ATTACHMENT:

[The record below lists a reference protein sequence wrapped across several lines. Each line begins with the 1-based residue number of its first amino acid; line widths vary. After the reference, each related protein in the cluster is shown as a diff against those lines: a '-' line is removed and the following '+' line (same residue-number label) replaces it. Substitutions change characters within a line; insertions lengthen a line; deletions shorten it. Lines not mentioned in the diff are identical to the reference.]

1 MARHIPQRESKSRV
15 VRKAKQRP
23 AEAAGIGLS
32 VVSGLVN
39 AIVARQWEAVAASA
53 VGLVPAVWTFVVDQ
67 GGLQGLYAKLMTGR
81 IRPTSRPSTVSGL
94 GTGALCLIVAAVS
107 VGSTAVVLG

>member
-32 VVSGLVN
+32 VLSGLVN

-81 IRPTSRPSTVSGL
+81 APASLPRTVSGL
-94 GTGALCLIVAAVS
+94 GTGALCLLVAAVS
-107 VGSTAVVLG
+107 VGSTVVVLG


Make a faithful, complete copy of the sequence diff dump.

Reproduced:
[The record below lists a reference protein sequence wrapped across several lines. Each line begins with the 1-based residue number of its first amino acid; line widths vary. After the reference, each related protein in the cluster is shown as a diff against those lines: a '-' line is removed and the following '+' line (same residue-number label) replaces it. Substitutions change characters within a line; insertions lengthen a line; deletions shorten it. Lines not mentioned in the diff are identical to the reference.]

1 MARHIPQRESKSRV
15 VRKAKQRP
23 AEAAGIGLS
32 VVSGLVN
39 AIVARQWEAVAASA
53 VGLVPAVWTFVVDQ
67 GGLQGLYAKLMTGR
81 IRPTSRPSTVSGL
94 GTGALCLIVAAVS
107 VGSTAVVLG

>member
-32 VVSGLVN
+32 VLSGLVN

-81 IRPTSRPSTVSGL
+81 APASLPRTVSGL
-94 GTGALCLIVAAVS
+94 GTGALCLLVAAVS
-107 VGSTAVVLG
+107 VGSTVVVLG